A radical new proposal to build a second seaport at Gwadar failed to win approval of the Cabinet Committee on China Pakistan Economic Corridor (CCoCPEC) after a key minister took a dim view of the idea based on how it would reflect on Pakistan’s commitment to the existing port project.
Buoyed by the twin advantages of close proximity to the oil-rich Middle Eastern region and a large landmass for setting up of heavy industries, Gwadar Port is a key project of the China Pakistan Economic Corridor (CPEC).
The proposal to build a second seaport in close proximity to the existing port came from Minister for Maritime Affairs Ali Zaidi. This interesting development was shared with the Federal Cabinet on 10 March 2021 in the shape of decisions taken by the Cabinet Committee on China Pakistan Economic Corridor (CCoCPEC) headed by Minister for Planning, Development and Special Initiatives, Asad Umar. Zaidi and Umar are close friends and are seen hanging out together.
The Gwadar Port master plan was prepared in 2006 by Foreign Consultants (Arthur D little, Lyon Associates & Indus Associated Consultant). The Plan envisaged a seafront about 50 km deep and about 9,000 hectares of industrial port land excluding reclaimed land.
Approved in the Gwadar Policy Board (GPB) which met with the then Prime Minister on 23 July 2007, the plan entailed prompt acquisition of the proposed land-bank to secure unhindered developments of Gwadar Port to its full potential over the next 50 years.
Gwadar Port Master Plan envisaged multi-use area-l of 361 acres, of which 128 acres was acquired in 2006, i.e. before finalization of Gwadar Port Master Plan at a cost of PKR 28 million under the Public Sector Development Programme (PSDP). Multi-use area-2 comprised of 2,283 acres, which was acquired in 2015 at a cost of PKR 6 billion under PSDP.
Port-industrial area-1 consisting of 6,474 acres and a post-industrial area-2 comprising 12,355 acres were yet to be acquired. However, due to a ban on land acquisition and non-approval of PC-I for the project, the proposed industrial areas could not be acquired.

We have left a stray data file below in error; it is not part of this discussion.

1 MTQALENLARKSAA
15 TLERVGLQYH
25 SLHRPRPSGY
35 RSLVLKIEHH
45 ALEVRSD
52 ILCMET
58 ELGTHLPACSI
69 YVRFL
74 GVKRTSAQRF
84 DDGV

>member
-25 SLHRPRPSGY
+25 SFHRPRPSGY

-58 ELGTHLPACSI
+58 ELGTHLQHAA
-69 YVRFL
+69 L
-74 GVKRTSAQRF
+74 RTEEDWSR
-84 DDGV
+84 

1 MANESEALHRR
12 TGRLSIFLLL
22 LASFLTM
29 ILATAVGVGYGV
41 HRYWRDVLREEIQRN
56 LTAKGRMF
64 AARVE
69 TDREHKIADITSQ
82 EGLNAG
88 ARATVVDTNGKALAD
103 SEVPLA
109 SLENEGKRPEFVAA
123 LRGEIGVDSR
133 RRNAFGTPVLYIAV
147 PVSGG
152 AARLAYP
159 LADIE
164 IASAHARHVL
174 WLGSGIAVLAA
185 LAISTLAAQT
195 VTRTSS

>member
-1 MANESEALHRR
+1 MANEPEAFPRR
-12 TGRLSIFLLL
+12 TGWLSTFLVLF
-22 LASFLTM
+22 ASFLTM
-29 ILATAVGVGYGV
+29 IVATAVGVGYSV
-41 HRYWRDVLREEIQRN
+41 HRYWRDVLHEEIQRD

On 17 June 2019, a summary was presented to the Prime Minister, Imran Khan requesting lifting of ban for acquisition of land as per Gwadar Port Master Plan. The Prime Minister directed the Ministry of Maritime Affairs to make a presentation to him on the matter. However, no meeting has yet been held.
The documents presented before the Cabinet further disclose that PC-I for the project for land acquisition for Gwadar Port as per its Master Plan, amounting to PKR 48 billion was submitted to the Planning Commission for approval. The Planning Commission returned the PC-I with the remarks that “the project for which funding was not available or source of funding not clarified should be returned to the sponsors, as per NEC directions conveyed in its meeting held on June 10, 2013 and as per decision of ECNEC on August 28, 2013. Further action on land acquisition as per Gwadar Port Master Plan should be taken after finalization/ approval of Gwadar City Master Plan”.
Recently, the Government of Balochistan approved an Integrated Smart Port City Master Plan and constituted a Committee comprising of Minister for Planning, Minister for Maritime Affairs, Advisor to PM on Finance & Revenue, and Advisor to PM on Commerce & Industries to deliberate on the issue of reserve area in Gwadar land use plan, and make recommendations to the Cabinet for consideration.
The meeting of the Committee was held on 30 October 2019, wherein Advisor to PM on Commerce and Investment, Abdul Razak Dawood and Chairman Board of Investment supported the viewpoint of Ministry of Maritime Affairs. Minister for Planning & Development argued that instead of permanently designating the area for port activities, it should be marked as “first right of refusal for the port”. The Minister for Maritime Affairs had also taken up the matter with the Prime Minister on 31 October 2019.
The Ministry of Maritime Affairs is of the view that all the major ports of the world had integrated industrial areas, affording industries the advantage of proximity to the port in order to reduce cost of doing business. Ports like Jabl-i-Ali (UAE), Salala (Oman), Singapore, Port Qasim, etc., all have designated industrial areas managed by the concerned port authorities. The designated industrial areas at Gwadar Port, envisioned in the Master Plan, had been conceived in view of the international best practice.